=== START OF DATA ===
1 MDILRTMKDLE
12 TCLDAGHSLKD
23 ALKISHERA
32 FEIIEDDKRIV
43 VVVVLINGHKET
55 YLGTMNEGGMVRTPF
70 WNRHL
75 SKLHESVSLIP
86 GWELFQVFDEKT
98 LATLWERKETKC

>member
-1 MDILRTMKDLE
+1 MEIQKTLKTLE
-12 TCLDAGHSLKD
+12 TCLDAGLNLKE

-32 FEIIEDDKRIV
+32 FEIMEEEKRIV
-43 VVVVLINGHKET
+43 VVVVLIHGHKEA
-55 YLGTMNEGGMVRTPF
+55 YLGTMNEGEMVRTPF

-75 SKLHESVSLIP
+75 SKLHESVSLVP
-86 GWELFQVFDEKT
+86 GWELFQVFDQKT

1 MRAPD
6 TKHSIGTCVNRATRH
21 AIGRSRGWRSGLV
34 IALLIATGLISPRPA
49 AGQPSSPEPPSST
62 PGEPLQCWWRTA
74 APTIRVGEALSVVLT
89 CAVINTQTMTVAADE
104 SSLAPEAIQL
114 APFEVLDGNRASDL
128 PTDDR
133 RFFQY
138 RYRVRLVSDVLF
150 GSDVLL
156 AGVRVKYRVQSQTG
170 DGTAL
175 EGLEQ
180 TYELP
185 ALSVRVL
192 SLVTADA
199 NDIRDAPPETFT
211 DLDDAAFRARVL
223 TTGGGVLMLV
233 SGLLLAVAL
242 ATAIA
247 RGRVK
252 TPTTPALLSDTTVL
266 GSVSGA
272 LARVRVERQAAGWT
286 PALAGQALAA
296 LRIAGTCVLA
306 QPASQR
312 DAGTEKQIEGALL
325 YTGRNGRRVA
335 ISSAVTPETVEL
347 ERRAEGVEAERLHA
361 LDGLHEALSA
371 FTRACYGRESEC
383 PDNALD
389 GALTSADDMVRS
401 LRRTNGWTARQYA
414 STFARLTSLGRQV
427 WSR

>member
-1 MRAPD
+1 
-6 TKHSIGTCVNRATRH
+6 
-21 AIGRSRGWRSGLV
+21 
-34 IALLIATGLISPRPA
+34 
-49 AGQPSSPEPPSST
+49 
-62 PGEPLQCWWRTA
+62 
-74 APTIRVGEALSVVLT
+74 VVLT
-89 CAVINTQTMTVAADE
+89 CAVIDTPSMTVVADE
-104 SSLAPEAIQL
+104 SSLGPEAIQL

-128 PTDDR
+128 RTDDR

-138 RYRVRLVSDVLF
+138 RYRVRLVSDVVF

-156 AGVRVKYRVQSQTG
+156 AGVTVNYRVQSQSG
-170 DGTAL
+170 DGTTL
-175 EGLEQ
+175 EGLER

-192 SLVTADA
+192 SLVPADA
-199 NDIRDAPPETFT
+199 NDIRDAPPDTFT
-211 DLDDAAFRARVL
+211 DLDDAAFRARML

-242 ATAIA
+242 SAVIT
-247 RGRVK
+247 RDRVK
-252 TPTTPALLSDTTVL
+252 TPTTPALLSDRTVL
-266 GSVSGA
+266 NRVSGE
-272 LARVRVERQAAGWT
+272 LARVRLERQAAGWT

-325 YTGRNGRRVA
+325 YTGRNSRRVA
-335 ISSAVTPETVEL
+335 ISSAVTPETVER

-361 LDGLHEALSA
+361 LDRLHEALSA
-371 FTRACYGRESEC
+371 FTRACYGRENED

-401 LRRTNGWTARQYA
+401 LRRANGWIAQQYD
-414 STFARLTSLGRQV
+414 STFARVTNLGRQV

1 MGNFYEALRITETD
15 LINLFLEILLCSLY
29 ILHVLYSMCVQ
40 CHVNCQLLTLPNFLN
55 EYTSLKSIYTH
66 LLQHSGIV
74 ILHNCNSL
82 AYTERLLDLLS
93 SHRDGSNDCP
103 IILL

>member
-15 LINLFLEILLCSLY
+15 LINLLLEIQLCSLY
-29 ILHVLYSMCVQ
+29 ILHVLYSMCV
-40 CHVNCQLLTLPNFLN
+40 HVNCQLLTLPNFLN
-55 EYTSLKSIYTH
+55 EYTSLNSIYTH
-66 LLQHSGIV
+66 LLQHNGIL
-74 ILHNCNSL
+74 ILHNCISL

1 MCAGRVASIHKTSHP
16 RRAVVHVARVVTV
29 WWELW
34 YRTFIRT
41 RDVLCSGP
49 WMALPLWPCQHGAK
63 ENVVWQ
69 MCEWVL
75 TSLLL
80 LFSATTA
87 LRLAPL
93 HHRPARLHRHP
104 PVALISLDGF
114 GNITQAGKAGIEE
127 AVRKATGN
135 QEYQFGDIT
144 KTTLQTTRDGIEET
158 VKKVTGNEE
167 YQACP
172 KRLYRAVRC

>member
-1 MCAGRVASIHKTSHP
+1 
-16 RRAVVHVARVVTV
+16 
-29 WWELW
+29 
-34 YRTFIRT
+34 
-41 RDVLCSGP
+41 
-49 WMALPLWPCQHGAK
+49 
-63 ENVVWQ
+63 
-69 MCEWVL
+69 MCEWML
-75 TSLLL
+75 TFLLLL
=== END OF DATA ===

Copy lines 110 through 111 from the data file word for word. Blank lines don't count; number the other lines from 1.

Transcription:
-266 GSVSGA
+266 NRVSGE